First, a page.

RL: Do you want me to stop?
[Pause in recording]
RL: So, Epie, when did you actually come to the UK?
EEN: I came to the UK in April 2014.
RL: Where did you come to?
EEN: I came, I was in London first. I lived there for like two, three years, then I was moved to Birmingham for like, almost a year, then like I came to Leeds.
RL: Do you want to tell me a little bit about being in Leeds, how that’s been?
EEN: Being in Leeds it’s... this like... It's like starting all afresh. Being in Leeds was the only place like I really felt like I'm at home… I really felt free like... I could really do anything I wanted to do or what I love doing. That's only when I came to Leeds because... Even in London I still had that like... that notion... I still had that fear in me but not till like... It was in MESMAC actually, not till I came to MESMAC like, that I really found certain comfort and received lots of support. Not only, Andy referred me as well to like therapist... psychiatrist. So it was a great help. At times you even need, even trust that person to, like, to share your concerns with at times. That's all you need, someone to share your concerns with. So I know only till I got to Leeds that I had all that... all that support.
RL: And do you go out in Leeds?
EEN: Yeah, I do, once in a while. I’m still like, the funds are not there actually to go out all the time, but from time-to-time you can [inaudible].
RL: So, is it easier to be gay, to be out here?
EEN: Yeah. I find it very easy, and I like – and the community is like it’s kind of small and everyone knows everyone so it’s, there is, that’s belong, that sense of belonging here, which is, it’s not… you find it easier to adapt in Leeds, and I find it easier, actually for me, I found it easier in Leeds than in the other places.
RL: And what about your family and friends in Cameroon, are you still in touch?
EEN: I cut ties with that… There is nothing to consider from them, they are – they haven’t brought me anything but pain and aggro, so if I have to follow what my, like, certain things I have to, you have to let go, you have to learn to like… if it’s possible you just have to wipe it away as a past, it’s the only way. Cos of all these years living I’ve had, all this massive back and forth, cos you’re trying to think, where did, where is your mistake, or you try to make things which, things which can’t be made right, right, so that you only carry on and on and on, that’s only carry on and on and on, so the best advice which I ever received was, ‘act like they never existed’. It’s like the circle cos, the moment that you mention about family, it’s like a circle, you start thinking of one thing then it leads, you start thinking of another, then by the time you get it you are already in the kind of caught in that thinking space that you’re not even supposed to be there, you’re just not even allowed, so like – and it’s just, that’s like a vicious cycle, if you keep that goes on and on and on like all day long, every single day, you can’t have yourself, you can’t have your peace. You’re always trying to think, where did this go wrong, or where can I make it right, or did I do it wrong? So, it’s difficult, or you try to please people, actually, which… I don’t think it should work that way. It’s like you have to try to make things right, for their way of seeing it, they have to do it their own way, it’s like their ideas, no one else, which I don’t think is the right way of going about things.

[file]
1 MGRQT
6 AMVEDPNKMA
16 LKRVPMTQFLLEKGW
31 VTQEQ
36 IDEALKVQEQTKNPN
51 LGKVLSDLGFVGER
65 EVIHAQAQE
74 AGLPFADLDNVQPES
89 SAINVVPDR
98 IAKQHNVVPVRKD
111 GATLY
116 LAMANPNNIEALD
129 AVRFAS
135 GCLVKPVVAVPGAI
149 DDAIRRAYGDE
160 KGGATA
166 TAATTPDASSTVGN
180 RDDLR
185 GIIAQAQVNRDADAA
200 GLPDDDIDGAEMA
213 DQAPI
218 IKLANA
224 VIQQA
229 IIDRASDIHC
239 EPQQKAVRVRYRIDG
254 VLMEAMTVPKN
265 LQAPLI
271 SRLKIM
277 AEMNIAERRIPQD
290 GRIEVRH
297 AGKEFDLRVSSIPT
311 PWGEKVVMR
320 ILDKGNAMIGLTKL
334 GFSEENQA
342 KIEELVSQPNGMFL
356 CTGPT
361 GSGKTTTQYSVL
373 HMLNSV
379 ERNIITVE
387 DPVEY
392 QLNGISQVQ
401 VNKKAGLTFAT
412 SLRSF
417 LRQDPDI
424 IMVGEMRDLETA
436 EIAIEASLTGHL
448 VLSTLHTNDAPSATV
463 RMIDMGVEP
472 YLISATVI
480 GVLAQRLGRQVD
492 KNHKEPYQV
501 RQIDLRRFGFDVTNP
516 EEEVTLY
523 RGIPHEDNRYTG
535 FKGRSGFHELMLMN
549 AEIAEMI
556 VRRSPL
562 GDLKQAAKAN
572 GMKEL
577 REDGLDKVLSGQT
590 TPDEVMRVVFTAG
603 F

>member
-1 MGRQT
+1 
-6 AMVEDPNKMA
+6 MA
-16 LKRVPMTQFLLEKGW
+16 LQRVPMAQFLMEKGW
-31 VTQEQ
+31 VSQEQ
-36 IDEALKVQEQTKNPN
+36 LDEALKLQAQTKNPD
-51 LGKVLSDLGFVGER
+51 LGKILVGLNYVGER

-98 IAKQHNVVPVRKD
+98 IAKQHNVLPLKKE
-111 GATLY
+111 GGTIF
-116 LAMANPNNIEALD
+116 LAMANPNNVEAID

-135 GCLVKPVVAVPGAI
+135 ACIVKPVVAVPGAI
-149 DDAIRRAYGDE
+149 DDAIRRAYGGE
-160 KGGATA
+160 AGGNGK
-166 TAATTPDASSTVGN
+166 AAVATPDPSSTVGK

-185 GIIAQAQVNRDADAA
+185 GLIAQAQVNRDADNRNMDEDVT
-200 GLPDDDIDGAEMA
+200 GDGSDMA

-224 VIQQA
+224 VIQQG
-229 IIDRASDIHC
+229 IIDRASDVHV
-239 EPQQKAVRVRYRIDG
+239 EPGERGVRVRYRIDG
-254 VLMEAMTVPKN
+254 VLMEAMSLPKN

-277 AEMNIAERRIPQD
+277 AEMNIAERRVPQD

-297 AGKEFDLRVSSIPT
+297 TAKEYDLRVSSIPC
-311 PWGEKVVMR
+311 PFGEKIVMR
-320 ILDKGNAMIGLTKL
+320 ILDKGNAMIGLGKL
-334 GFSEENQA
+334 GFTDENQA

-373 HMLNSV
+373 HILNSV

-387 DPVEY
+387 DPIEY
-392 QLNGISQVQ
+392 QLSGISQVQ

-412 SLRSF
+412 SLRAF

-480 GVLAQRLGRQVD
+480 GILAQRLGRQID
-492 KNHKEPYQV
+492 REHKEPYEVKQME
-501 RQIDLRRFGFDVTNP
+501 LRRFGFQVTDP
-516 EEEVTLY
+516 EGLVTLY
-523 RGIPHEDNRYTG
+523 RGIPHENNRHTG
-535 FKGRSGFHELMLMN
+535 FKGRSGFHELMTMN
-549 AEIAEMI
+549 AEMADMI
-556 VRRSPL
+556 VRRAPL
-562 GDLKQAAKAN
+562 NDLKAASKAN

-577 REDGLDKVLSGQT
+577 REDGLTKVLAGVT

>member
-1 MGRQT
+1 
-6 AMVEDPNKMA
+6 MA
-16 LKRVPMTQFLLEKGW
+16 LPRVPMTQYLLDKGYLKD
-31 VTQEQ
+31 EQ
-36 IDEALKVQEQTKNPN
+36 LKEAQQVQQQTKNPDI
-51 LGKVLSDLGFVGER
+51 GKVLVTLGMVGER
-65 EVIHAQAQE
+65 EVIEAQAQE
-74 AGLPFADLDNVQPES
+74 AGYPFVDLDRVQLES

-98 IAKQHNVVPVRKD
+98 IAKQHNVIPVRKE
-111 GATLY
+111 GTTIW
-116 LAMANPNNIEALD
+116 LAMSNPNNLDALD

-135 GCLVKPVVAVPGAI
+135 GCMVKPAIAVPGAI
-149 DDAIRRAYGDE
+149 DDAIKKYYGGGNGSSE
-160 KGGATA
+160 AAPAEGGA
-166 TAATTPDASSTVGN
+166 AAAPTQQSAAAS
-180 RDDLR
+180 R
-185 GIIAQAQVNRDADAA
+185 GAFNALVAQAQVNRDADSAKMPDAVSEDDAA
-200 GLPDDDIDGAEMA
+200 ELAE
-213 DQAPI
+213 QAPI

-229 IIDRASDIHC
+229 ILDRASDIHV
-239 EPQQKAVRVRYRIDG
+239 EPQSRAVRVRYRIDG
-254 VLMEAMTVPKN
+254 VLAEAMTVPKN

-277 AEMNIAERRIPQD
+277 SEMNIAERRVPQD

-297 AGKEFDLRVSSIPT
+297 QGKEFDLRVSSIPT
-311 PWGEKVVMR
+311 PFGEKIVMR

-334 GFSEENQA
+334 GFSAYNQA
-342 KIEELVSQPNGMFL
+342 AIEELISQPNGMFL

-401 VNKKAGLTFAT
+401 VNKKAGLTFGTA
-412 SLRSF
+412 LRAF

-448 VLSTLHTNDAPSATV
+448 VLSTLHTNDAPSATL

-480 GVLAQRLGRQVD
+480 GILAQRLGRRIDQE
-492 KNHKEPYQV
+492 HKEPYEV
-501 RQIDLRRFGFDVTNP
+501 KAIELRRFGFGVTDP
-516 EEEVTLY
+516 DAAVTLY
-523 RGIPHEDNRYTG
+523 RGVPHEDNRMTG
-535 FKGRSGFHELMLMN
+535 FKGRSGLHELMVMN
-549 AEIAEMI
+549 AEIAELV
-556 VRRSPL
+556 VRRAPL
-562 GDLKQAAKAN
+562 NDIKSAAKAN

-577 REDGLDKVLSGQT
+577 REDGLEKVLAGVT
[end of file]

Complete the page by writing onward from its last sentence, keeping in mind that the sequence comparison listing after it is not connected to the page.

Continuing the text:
RL: So, at the moment, are you trying to claim asylum in the UK?
EEN: Yeah, yes. Erm, I did ask for asylum, that was in 2016, and 16th and 17th [inaudible]
RL: Are the asking for more evidence?
EEN: Yeah, they keep asking, but like I have to start all over again, cos I have to start making a fresh claim, so that’s fine, that’s… so long as you have, are in that headspace where you think you are comfortable, you are free, like, you can do things you like doing, so they is just like, to me it’s a bonus, it’s an addition. If now I can go out, I can do things, I can go to school, I can – so it’s fine, I can socialise, so I’m alright from now here, it makes any other things a bonus. But then these sort things, like will that shouldn’t be my worries now, at least now I can go and work, and go out and, yeah I can free to go out, that’s right.
RL: So you said about studying, what are you studying?
EEN: I’m studying IT and computer science.
RL: Oh. Okay, is there anything else you’d like to say?
EEN: Not really.
RL: Okay, should we stop there? Alright thank you.